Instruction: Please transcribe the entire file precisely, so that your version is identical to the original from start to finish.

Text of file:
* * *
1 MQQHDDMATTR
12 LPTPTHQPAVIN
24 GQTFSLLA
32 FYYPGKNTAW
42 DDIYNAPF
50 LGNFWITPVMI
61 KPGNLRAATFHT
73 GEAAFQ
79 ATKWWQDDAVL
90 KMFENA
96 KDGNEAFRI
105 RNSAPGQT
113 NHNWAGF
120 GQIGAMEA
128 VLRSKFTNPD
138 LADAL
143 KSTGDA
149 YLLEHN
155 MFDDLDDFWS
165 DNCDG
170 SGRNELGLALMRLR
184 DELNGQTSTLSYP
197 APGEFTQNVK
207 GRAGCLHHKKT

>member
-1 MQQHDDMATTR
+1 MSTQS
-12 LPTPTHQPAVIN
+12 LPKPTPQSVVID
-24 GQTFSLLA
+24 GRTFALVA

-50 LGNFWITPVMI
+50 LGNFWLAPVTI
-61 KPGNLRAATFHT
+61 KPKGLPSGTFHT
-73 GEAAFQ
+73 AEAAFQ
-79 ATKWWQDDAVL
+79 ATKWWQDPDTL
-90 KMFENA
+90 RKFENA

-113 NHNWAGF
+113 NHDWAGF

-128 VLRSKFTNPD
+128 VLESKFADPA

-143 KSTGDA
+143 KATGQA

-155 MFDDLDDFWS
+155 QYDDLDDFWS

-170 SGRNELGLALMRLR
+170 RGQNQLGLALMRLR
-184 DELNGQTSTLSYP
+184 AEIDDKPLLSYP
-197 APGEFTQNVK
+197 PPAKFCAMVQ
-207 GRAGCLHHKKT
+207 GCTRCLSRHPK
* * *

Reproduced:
1 MQQHDDMATTR
12 LPTPTHQPAVIN
24 GQTFSLLA
32 FYYPGKNTAW
42 DDIYNAPF
50 LGNFWITPVMI
61 KPGNLRAATFHT
73 GEAAFQ
79 ATKWWQDDAVL
90 KMFENA
96 KDGNEAFRI
105 RNSAPGQT
113 NHNWAGF
120 GQIGAMEA
128 VLRSKFTNPD
138 LADAL
143 KSTGDA
149 YLLEHN
155 MFDDLDDFWS
165 DNCDG
170 SGRNELGLALMRLR
184 DELNGQTSTLSYP
197 APGEFTQNVK
207 GRAGCLHHKKT

>member
-1 MQQHDDMATTR
+1 MSTQS
-12 LPTPTHQPAVIN
+12 LPKPTPQSVVID
-24 GQTFSLLA
+24 GRTFALVA

-50 LGNFWITPVMI
+50 LGNFWLAPVTI
-61 KPGNLRAATFHT
+61 KPKGLPSGTFHT
-73 GEAAFQ
+73 AEAAFQ
-79 ATKWWQDDAVL
+79 ATKWWQDPDTL
-90 KMFENA
+90 RKFENA

-113 NHNWAGF
+113 NHDWAGF

-128 VLRSKFTNPD
+128 VLESKFADPA

-143 KSTGDA
+143 KATGQA

-155 MFDDLDDFWS
+155 QYDDLDDFWS

-170 SGRNELGLALMRLR
+170 RGQNQLGLALMRLR
-184 DELNGQTSTLSYP
+184 AEIDDKPLLSYP
-197 APGEFTQNVK
+197 PPAKFCAMVQ
-207 GRAGCLHHKKT
+207 GCTRCLSRHPK